France takes heat for Roma solution

By September 17, 2010

France (MNN) — Controversy over France's expulsion of the
Roma overshadowed the itinerary at a European Union summit last week. 

The EU's Justice Commissioner said the action was no
different from deportations that took place during World War II.  

Lee DeYoung with Words of Hope says, "The sentiment which
motivates the recent expulsion, the recent actions taken against Roma people
inside France, is not new. On the other
hand, it does seem surprising that this would happen in Europe, since many of
the Roma people would be moving from one Euro Zone country to another."

France is now facing possible legal action over its
controversial drive to deport ethnic Roma back to Romania and Bulgaria.

A report indicated that nearly 60 percent of French surveyed
were in favor of ousting the Roma. In
July, French president Nicolas Sarkozy launched the forced closure of 300
illegal migrant camps.  

Since then, France kicked out nearly 8,000 Roma to Bulgaria and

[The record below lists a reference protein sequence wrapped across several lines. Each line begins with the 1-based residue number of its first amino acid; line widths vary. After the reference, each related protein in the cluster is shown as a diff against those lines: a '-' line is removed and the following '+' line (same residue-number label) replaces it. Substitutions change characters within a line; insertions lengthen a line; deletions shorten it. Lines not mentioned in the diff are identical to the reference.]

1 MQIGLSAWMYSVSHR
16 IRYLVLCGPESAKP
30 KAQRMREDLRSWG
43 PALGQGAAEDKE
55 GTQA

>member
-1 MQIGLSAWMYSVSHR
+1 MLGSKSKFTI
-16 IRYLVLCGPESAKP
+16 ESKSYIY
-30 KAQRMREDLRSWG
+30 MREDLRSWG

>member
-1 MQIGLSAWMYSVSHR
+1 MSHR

Romania. But DeYoung says there's nowhere for them to go.
"They're one of the largest people groups that don't have their own homeland
and are seen as outsiders in the midst of majority populations around the

DeYoung believes the resentment can be traced back to
population. France's birthrate has been
steadily declining, while that of the Roma has been on a steady rise. This issue boils down to identity. "Those who are in the countries–in the ethnic
groups–where the birthrate is low, living side by side with people where the
birthrate is high, there is the fear that they will eventually be minorities in
their own country."

However, Words of Hope has a heart for these people, with
years of outreach through broadcasting in Eastern Europe in the Balkan Romani
language. "It's programming that tries
to create that sense of common identity, of empathizing with people, even
though they may be different. That's one
of the things that we're trying to do as we broadcast the Gospel."

As Words of Hope has built an audience, they've also seen people come
to Christ and plant churches. As the EU grapples with the issues raised by
the French/Roma debacle, the Gospel's simplicity reveals a solution. "It's a
goal to try to bring about the sense of not being all the same, but yet
celebrating that common bond that unites us through Jesus Christ."

Keep praying that more hearts will respond. 


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